By Pia A. Gaarder
Published in English 4 november 2009
On 14 October the Secretary of the Environment and Mining, Jose L. Atienza, signed the environmental authorisation – Environmental Compliance Certificate (ECC) – for Intex Resources’ nickel project on the Philippines.
– We are very pleased that this long and thorough process has finally led to the issuance of the ECC for Mindoro Nickel by Secretary Atienza. One of the most important milestones for this project has now been achieved, Erlend Grimstad, CEO of the Norwegian company Intex Resources wrote in a press release.
But not everyone is as happy as Intex’s leader. On the contrary. The whole project has met with strong opposition from the provincial governors of Mindoro, great part of the local population, the church, and NGOs. There are strong indications that this resistance will now be escalated.
The organisation Alamin has given notice of an extensive hunger strike starting on 17 November. The demonstration will take place in front of the Department of Environment and Natural Resources in the former capital, Quezon City, where several government buildings are located. The goal is to force the government to withdraw the environmental authorisation. In practice, the environmental authorisation constitutes the starting point for the interventions in the area.
The environmental authorisation for the nickel project was issued before final hearing of the complaint against Intex Resources which The Future in Our Hands has sent to the national contact point for the OECD’s guidelines for multinational companies. The authorisation has thus been issued before the new evaluation of the case, which, from what Norwatch has learned, Norway’s new ambassador in Manila, Knut Solem, will carry out as a part of the appeal.
In October of 2007 Norway’s ambassador to the Philippines at that time, Torstein Ståle Risa, visited the island of Mindoro. Intex Resources, which was then called Crew Minerals, was already in the process of carrying out test drills. The goal of Risa’s visit was, among other things, to examine how the local population felt about Norway’s gigantic plans. The trip came about after the Norwegian Broadcasting System’s TV News, in collaboration with Norwatch, raised the issue on 23 September that year. It was of special concern that the local population’s leaders had signed the contract with their fingerprints and that the indigenous population had been tricked with a little rice. Risa was able to confirm, among other things, the great local opposition to the project.
In 2002 the province of Mindoro instituted a 25-year moratorium against any form of mining operation on the island, and Intex’s test drills for nickel were thus at variance with the local legislation. But the central authorities did not endorse the province’s resolution.
Food security and possible great environmental damage are the main reasons for the local authorities’ opposition to the open-cut nickel mine. The concession area for the mining operations is located in an environmentally vulnerable area, with a watershed that is important for four large rivers. These supply water for 70% of the provinces’ rice fields and fruit plantations. Pollution of these rivers would affect farmers in the lowlands. Local politicians are therefore extremely concerned about the long-term effects on agricultural areas and food production on Mindoro. The possible mining area overlaps in addition the area of the Mangyan indigenous population, where the Alangan and Tadyawan tribes are most strongly affected.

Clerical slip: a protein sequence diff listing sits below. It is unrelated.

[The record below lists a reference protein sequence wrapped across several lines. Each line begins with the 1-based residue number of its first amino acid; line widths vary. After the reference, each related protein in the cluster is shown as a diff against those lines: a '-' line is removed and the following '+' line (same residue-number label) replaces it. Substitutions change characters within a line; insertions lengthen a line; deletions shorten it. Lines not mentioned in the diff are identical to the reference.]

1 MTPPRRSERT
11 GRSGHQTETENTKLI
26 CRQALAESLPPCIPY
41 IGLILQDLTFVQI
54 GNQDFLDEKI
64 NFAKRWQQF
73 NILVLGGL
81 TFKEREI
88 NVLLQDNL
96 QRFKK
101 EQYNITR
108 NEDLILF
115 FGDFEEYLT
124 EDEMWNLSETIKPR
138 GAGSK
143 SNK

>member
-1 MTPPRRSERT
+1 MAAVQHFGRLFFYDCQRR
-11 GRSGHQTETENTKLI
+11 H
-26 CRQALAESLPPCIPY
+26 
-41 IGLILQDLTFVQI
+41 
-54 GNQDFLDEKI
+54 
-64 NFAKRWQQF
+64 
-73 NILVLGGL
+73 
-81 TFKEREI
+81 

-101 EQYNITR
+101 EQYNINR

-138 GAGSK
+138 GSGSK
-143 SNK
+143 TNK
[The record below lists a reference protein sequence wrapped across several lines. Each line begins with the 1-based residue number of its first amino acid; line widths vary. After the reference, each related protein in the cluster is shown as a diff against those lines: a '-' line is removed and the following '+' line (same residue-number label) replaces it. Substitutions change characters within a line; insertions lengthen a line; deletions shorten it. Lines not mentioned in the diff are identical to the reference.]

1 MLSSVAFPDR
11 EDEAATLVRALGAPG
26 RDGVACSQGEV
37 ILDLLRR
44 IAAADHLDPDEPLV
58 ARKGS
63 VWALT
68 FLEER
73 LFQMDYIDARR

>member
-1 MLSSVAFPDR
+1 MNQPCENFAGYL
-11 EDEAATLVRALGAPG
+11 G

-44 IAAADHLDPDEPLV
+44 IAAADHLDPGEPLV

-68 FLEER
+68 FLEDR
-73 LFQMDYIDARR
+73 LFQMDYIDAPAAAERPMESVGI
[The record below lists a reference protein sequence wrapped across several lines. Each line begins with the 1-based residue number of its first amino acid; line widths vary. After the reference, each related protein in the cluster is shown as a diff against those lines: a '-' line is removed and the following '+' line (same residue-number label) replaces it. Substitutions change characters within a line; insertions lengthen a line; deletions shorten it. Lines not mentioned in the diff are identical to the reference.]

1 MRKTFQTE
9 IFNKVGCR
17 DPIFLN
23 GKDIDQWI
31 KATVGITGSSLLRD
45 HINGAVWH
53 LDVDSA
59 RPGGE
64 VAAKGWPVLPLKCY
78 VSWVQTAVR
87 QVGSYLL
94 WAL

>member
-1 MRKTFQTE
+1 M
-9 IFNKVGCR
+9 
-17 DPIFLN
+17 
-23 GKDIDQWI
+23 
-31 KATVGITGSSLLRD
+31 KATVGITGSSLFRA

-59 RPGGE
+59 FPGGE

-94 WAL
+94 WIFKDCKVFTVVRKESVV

– Mining operations in watersheds is prohibited according to Philippine legislation. If we get large-scale mining operations in this area, it will intensify the flooding problem in our province. It will create great problems for our population and for the important agricultural areas here, Governor Arnan Panaligan told us when Norwatch visited the area in the summer of 2007.
Mindoro is known as “Manila’s food supplier”, and large floods have previously destroyed entire crops on the island.
Intex Resources believes that everything in the process up until the environmental authorisation has proceeded correctly:
– This process has taken over a year, and has consisted of baseline studies identifying all background values for flora, fauna, water and air. A series of public hearings and consultations have also been held to give all stakeholders an opportunity to discuss and air concerns and opinions. All of these inputs have been evaluated, Intex wrote in its press release.
But the opponents are furious and believe that short-term financial interests have now endangered the environment and food security. And Governor Arnan Panaligan is still just as greatly opposed as earlier:
“The environmental authorisation was granted in gross disregard to the strong and categorical opposition of the leaders and people of Mindoro to the nickel project. The Department of the Environment and Mining, in granting the ECC, placed the long term safety of the fragile environment of Mindoro Island in serious danger. Apparently the DENR has not learned from previous environmental catastrophes,” Governor Panaligan said, according to a press release from the organisation Alamin (Alyansa Tigil Mina).
Intex Resources was previously been called Crew Minerals, Aglubang Mining Corporation, and Mindex. The last name change occurred in December of 2007. Norwatch has followed up the company ever since it was named Mindex.
The Alangans: Forest Tribe in the Verge of Mining
Norwegian Nickel Publicity on the Philippines